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My-lo point is no Bluetooth

Sony recently introduced Mylo (My Life Online), a device with a resurrected name that resembles its PSP (but is actually much smaller) and boasts an integrated slide-up keyboard. Early coverage labelled it an instant messaging appliance, perhaps a higher-end version of the Wi-Fi-enabled K-Byte Zip-It, but it really is more of a mobile Internet appliance akin to the larger but comparably priced Nokia 770, which Nokia unfortunately sometimes treats like an open-source science project.

Two main differences are that the 770 has a high-resolution screen better suited to Web browsing and Bluetooth. The absence of Bluetooth in Mylo is a quandary; I’d prioritize it more highly than Wi-Fi. If Sony is concerned about the difficulty of pairing or the availability of DUN-capable phones among young hipsters, it should recognize that they can already get a capable Bluetooth-enabled handset (and headset) for less than the Mylo.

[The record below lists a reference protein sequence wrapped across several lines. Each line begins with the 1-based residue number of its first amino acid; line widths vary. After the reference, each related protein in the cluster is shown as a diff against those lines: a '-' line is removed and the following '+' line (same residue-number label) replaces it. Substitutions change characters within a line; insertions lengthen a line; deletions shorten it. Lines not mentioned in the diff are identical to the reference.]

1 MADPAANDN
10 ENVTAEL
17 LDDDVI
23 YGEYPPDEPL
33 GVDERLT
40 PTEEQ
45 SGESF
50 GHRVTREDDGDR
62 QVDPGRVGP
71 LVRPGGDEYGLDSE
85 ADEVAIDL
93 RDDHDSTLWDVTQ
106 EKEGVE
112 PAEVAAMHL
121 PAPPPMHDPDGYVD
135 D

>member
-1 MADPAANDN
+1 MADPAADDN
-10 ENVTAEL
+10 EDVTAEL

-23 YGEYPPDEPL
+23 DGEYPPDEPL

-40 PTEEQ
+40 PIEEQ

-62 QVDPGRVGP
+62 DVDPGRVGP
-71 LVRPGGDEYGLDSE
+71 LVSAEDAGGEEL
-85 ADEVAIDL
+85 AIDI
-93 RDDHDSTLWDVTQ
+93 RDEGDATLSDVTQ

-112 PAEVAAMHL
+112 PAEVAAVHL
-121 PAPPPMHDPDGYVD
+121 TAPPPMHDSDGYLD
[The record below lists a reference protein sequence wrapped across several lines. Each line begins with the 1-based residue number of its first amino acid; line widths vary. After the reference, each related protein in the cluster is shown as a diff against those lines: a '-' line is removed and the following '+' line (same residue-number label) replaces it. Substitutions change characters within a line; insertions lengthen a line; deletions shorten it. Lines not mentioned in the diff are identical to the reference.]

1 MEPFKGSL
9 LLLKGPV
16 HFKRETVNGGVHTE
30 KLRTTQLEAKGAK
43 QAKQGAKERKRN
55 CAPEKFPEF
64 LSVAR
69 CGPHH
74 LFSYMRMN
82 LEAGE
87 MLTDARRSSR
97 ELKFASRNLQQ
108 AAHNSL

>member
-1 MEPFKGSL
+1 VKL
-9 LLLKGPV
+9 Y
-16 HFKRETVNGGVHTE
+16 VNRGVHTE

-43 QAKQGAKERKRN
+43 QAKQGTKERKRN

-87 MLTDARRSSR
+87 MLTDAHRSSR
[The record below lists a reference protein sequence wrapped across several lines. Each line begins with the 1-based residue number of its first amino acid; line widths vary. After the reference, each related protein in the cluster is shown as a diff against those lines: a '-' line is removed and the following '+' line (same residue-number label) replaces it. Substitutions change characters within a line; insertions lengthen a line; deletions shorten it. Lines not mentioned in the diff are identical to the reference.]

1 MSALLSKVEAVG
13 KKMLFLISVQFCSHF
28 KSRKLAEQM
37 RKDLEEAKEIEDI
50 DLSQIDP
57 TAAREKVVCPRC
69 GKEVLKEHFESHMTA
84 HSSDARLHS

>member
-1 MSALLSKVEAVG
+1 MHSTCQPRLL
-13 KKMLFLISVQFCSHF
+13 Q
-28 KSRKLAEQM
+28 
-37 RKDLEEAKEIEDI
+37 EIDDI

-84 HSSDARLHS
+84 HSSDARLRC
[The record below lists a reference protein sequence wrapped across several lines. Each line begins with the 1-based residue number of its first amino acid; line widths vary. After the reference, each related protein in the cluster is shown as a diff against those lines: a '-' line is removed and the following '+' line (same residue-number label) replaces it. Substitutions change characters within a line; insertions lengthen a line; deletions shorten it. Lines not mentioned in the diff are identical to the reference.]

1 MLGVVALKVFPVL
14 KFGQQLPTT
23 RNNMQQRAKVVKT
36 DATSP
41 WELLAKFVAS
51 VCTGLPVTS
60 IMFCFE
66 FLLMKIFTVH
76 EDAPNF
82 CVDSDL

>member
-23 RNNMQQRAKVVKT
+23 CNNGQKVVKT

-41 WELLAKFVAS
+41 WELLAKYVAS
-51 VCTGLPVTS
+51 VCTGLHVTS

In any case, like the 770, the Mylo has the de rigeur music and photo capabilities as well as an integrated Web browser. Mylo reportedly uses Trolltech’s QTopia operating environment; let’s hope its browser is better than the PSPs and that its keyboard is better than the Vaio UX‘s. Unlike the 770, it includes a Skype client and hotspot directory, the latter of which it wouldn’t need (as much) if it had Bluetooth.